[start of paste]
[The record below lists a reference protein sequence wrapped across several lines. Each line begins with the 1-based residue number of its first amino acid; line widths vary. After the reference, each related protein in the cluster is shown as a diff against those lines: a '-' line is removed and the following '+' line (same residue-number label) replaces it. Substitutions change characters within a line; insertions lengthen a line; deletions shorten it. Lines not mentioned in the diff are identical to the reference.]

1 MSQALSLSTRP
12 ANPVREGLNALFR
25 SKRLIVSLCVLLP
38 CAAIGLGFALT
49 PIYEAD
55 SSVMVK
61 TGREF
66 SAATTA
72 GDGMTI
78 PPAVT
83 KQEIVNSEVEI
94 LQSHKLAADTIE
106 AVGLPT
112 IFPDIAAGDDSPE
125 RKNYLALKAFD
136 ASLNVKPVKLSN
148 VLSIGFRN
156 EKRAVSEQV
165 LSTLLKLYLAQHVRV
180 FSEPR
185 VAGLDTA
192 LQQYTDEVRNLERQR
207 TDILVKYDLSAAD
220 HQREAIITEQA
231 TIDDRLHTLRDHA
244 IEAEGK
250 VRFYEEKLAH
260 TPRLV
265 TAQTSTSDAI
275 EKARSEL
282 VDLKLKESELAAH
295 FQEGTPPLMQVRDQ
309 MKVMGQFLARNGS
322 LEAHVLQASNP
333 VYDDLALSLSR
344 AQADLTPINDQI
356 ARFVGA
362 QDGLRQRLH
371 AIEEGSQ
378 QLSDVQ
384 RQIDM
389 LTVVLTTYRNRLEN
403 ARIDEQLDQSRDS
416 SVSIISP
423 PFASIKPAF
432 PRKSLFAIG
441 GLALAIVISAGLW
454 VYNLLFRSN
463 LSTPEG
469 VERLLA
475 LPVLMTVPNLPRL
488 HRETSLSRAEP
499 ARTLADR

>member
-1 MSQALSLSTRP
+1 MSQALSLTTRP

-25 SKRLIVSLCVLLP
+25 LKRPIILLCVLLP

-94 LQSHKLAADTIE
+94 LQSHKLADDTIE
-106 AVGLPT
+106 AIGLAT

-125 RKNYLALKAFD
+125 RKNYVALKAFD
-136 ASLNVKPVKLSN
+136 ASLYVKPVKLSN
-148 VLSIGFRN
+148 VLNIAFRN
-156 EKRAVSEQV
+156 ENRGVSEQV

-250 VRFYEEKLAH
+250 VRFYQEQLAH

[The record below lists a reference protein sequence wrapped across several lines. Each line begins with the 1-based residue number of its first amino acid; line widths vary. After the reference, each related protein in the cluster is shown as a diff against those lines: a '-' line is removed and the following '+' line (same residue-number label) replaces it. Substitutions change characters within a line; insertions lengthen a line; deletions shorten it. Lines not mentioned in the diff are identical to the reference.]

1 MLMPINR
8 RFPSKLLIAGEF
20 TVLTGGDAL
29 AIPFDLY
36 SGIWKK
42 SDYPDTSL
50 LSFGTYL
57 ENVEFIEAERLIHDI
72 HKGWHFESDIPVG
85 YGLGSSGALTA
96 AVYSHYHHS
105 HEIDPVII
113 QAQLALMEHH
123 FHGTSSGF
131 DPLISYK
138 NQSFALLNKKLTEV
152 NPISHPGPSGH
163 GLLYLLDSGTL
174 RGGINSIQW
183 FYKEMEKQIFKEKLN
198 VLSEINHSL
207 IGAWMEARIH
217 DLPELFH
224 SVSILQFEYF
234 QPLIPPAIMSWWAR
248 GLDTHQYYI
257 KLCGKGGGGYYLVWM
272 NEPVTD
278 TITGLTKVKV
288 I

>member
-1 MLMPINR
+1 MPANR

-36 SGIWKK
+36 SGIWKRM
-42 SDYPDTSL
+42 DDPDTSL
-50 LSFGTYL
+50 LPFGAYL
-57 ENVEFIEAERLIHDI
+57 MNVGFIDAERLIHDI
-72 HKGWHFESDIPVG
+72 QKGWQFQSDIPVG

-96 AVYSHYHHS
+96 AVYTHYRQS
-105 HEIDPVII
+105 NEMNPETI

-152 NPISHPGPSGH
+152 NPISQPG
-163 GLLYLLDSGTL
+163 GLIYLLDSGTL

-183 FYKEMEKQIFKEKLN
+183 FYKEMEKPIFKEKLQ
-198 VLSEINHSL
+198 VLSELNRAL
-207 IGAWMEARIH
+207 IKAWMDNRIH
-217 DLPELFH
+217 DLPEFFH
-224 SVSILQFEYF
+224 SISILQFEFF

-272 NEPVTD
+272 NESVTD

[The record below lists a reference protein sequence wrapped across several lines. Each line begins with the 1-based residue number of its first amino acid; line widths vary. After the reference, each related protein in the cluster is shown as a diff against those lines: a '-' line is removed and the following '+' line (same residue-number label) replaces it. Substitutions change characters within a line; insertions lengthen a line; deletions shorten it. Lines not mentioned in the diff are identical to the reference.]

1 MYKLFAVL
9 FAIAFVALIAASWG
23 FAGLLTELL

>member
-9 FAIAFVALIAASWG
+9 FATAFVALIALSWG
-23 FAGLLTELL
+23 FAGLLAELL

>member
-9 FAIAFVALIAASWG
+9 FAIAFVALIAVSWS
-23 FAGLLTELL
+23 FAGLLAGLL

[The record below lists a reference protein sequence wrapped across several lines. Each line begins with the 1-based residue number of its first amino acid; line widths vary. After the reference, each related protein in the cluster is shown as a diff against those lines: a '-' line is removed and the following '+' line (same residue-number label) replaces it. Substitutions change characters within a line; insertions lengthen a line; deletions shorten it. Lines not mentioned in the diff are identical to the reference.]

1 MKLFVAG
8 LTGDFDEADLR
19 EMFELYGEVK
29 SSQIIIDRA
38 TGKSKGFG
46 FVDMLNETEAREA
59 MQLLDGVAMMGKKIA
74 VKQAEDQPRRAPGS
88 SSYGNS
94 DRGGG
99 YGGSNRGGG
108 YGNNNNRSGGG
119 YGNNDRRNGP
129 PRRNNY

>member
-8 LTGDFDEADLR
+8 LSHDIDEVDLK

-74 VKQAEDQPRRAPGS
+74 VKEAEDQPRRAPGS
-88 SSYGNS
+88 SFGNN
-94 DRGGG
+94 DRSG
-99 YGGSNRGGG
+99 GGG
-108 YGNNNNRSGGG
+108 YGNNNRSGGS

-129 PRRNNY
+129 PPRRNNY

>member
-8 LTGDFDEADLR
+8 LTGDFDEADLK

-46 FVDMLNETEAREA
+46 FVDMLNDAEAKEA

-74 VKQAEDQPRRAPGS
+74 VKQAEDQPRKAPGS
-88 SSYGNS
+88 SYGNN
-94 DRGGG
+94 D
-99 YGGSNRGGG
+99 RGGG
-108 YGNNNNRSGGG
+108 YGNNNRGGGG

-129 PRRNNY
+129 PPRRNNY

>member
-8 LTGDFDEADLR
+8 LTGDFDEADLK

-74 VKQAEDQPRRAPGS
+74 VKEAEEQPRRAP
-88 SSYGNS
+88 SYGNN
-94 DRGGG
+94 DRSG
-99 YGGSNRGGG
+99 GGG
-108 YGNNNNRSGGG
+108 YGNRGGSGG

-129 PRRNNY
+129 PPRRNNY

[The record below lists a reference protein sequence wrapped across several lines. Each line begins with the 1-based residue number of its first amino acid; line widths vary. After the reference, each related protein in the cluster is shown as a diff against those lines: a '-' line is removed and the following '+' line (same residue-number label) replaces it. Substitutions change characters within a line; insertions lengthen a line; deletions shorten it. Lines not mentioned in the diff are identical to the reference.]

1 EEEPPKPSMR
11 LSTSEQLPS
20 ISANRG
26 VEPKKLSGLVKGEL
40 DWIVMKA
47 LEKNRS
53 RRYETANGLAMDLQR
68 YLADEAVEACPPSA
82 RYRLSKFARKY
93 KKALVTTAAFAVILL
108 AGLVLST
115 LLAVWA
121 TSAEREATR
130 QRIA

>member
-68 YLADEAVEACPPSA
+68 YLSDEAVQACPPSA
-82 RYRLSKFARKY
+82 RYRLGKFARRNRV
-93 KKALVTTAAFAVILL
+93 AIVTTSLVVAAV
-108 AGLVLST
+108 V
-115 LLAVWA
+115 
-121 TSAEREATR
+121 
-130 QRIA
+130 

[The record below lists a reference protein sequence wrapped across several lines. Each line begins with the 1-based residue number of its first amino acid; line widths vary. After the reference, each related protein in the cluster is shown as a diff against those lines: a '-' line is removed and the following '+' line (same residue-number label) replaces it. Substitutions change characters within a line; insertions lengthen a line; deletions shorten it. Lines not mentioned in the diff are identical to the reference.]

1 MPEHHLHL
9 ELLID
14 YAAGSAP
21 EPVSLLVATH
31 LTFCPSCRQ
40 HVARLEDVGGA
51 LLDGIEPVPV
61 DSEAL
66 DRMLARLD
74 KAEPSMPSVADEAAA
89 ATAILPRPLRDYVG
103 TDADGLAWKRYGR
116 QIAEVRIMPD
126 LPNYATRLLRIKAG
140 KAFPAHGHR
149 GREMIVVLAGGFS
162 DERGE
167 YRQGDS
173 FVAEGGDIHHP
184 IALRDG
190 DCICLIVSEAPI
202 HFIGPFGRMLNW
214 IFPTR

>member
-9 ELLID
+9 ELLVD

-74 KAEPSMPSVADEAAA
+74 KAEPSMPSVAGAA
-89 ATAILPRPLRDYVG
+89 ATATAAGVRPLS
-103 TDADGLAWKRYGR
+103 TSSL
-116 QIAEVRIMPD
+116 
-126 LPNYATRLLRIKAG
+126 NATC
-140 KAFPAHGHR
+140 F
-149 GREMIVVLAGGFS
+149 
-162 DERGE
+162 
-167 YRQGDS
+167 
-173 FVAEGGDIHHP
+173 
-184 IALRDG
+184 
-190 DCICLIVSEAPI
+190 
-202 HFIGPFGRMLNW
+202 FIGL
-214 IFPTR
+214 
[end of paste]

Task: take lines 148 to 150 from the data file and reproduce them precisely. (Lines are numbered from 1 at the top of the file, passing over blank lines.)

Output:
-9 FAIAFVALIAASWG
+9 FAIAFVALIAVSWS
-23 FAGLLTELL